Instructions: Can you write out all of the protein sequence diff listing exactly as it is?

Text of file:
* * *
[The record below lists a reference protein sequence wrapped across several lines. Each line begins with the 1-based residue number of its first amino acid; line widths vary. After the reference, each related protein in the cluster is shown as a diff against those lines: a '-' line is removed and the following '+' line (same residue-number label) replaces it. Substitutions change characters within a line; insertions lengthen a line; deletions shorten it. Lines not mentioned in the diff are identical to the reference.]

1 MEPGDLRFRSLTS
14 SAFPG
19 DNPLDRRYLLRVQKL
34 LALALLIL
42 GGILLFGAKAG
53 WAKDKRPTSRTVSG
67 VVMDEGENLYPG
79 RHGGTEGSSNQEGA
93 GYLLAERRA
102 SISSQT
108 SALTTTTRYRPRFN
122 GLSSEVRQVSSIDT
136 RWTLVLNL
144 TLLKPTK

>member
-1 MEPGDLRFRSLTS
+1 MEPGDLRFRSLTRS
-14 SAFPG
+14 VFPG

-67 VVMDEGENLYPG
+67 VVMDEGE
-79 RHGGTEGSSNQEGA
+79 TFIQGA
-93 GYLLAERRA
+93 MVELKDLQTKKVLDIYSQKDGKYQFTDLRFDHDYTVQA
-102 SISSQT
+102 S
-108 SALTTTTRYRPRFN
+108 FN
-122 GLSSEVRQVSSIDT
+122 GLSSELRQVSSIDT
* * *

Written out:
[The record below lists a reference protein sequence wrapped across several lines. Each line begins with the 1-based residue number of its first amino acid; line widths vary. After the reference, each related protein in the cluster is shown as a diff against those lines: a '-' line is removed and the following '+' line (same residue-number label) replaces it. Substitutions change characters within a line; insertions lengthen a line; deletions shorten it. Lines not mentioned in the diff are identical to the reference.]

1 MEPGDLRFRSLTS
14 SAFPG
19 DNPLDRRYLLRVQKL
34 LALALLIL
42 GGILLFGAKAG
53 WAKDKRPTSRTVSG
67 VVMDEGENLYPG
79 RHGGTEGSSNQEGA
93 GYLLAERRA
102 SISSQT
108 SALTTTTRYRPRFN
122 GLSSEVRQVSSIDT
136 RWTLVLNL
144 TLLKPTK

>member
-1 MEPGDLRFRSLTS
+1 MEPGDLRFRSLTRS
-14 SAFPG
+14 VFPG

-67 VVMDEGENLYPG
+67 VVMDEGE
-79 RHGGTEGSSNQEGA
+79 TFIQGA
-93 GYLLAERRA
+93 MVELKDLQTKKVLDIYSQKDGKYQFTDLRFDHDYTVQA
-102 SISSQT
+102 S
-108 SALTTTTRYRPRFN
+108 FN
-122 GLSSEVRQVSSIDT
+122 GLSSELRQVSSIDT